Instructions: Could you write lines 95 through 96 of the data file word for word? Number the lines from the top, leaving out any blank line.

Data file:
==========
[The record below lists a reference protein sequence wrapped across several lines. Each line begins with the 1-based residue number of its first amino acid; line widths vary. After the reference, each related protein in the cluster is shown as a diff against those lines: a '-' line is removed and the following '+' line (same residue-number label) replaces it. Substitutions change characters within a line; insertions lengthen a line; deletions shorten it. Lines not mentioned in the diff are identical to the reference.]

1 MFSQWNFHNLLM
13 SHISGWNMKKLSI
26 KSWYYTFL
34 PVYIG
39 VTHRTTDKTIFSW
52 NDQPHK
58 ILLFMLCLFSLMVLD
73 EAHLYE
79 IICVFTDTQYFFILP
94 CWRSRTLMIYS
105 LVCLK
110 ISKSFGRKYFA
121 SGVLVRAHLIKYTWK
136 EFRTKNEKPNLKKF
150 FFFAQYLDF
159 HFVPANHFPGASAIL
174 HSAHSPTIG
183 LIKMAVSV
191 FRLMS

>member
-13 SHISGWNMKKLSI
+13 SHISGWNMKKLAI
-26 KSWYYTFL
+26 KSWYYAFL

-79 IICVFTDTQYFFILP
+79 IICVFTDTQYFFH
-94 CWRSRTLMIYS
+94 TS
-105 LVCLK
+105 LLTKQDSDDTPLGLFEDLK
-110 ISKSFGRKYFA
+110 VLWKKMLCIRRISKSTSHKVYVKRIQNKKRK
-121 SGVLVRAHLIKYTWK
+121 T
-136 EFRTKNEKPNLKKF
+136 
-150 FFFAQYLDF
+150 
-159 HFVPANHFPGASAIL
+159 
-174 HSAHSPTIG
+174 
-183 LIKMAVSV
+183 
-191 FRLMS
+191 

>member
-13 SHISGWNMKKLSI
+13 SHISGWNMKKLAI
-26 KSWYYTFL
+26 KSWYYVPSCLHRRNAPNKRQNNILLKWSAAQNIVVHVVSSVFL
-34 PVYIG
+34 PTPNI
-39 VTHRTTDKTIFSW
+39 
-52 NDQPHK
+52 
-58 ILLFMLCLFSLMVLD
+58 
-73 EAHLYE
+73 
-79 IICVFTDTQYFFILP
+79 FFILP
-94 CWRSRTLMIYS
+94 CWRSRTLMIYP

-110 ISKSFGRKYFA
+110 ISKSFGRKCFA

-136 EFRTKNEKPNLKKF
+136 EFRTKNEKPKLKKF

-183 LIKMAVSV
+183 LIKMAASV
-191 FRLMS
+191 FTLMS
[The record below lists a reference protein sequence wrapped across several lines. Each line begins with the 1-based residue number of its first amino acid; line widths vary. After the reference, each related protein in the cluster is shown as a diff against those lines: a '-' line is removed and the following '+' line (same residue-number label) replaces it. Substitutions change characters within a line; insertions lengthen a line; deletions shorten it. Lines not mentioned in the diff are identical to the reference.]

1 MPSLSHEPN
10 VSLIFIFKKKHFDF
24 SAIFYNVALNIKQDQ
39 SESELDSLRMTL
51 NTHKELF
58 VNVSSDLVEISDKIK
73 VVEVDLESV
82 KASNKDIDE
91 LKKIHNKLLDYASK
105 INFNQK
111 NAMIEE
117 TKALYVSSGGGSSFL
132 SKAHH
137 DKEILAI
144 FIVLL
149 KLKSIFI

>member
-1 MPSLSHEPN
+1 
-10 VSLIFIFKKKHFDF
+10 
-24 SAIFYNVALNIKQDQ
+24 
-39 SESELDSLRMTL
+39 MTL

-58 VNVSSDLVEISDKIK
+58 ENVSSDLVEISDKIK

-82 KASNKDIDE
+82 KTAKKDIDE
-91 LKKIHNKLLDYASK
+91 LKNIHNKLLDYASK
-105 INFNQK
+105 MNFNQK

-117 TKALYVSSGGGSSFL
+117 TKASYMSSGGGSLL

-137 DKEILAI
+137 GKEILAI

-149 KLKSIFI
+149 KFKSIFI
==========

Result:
-10 VSLIFIFKKKHFDF
+10 